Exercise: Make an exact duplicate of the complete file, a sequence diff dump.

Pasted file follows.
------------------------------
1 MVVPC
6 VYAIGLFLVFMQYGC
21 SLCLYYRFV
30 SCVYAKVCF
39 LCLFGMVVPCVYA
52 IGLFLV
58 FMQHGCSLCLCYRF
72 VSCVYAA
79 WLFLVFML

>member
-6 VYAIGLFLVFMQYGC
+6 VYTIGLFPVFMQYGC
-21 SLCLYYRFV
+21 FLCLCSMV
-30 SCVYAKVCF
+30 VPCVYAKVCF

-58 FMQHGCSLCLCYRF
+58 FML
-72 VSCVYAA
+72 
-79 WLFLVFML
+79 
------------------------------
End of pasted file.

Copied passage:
1 MVVPC
6 VYAIGLFLVFMQYGC
21 SLCLYYRFV
30 SCVYAKVCF
39 LCLFGMVVPCVYA
52 IGLFLV
58 FMQHGCSLCLCYRF
72 VSCVYAA
79 WLFLVFML

>member
-6 VYAIGLFLVFMQYGC
+6 VYTIGLFPVFMQYGC
-21 SLCLYYRFV
+21 FLCLCSMV
-30 SCVYAKVCF
+30 VPCVYAKVCF

-58 FMQHGCSLCLCYRF
+58 FML
-72 VSCVYAA
+72 
-79 WLFLVFML
+79 